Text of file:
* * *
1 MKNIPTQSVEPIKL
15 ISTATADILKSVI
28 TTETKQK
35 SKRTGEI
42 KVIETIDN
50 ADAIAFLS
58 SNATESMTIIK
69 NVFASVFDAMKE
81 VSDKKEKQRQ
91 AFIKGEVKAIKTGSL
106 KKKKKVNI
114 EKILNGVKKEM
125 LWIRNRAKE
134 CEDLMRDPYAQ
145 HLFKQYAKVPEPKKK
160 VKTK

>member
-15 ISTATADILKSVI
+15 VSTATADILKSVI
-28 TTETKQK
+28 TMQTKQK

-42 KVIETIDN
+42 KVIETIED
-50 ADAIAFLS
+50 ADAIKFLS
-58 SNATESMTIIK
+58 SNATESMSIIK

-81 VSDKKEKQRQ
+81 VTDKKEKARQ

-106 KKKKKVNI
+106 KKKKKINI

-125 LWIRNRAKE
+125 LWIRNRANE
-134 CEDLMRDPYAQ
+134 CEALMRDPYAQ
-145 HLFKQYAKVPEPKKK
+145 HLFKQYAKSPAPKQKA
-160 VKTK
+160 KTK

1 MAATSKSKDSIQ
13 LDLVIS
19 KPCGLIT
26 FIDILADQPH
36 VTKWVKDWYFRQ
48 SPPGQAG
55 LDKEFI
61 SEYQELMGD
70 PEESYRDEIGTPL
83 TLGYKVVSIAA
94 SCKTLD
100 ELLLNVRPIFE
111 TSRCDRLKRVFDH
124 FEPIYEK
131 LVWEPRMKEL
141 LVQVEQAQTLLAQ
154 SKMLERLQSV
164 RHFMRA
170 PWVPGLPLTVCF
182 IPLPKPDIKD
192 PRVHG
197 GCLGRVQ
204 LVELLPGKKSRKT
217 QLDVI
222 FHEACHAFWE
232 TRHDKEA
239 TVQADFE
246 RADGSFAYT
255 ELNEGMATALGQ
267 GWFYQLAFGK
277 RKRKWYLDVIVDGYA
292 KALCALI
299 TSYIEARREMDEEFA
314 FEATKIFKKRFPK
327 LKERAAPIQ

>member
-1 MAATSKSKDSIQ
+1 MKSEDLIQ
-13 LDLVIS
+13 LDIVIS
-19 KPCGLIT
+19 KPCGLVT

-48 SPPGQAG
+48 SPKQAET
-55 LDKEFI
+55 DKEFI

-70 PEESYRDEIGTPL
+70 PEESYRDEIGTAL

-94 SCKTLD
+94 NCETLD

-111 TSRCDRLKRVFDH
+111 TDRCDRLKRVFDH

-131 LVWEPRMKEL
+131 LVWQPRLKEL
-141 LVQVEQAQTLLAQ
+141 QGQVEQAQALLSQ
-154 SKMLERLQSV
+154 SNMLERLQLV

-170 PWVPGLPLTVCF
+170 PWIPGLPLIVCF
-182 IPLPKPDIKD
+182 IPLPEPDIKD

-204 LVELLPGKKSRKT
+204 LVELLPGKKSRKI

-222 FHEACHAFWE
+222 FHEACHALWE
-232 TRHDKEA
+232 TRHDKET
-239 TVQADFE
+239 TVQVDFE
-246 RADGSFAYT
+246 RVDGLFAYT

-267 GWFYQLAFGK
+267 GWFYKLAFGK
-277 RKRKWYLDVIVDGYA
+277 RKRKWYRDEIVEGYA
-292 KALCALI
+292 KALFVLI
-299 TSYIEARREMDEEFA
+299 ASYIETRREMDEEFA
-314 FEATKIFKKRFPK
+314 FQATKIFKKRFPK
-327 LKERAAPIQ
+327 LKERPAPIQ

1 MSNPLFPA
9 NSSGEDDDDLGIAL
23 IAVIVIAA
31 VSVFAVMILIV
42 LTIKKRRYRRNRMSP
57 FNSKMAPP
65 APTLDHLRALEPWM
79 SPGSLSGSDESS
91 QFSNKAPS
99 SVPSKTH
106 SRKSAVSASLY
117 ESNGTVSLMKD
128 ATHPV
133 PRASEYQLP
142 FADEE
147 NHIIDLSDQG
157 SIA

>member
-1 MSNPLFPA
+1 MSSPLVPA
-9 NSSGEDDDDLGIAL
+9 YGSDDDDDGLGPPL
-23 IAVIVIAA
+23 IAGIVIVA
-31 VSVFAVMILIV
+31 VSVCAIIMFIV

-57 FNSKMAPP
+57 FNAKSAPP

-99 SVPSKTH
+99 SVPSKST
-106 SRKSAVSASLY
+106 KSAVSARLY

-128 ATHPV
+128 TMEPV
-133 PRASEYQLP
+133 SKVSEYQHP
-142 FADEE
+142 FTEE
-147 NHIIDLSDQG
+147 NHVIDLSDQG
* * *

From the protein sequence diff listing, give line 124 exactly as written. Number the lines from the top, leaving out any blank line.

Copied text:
1 MSNPLFPA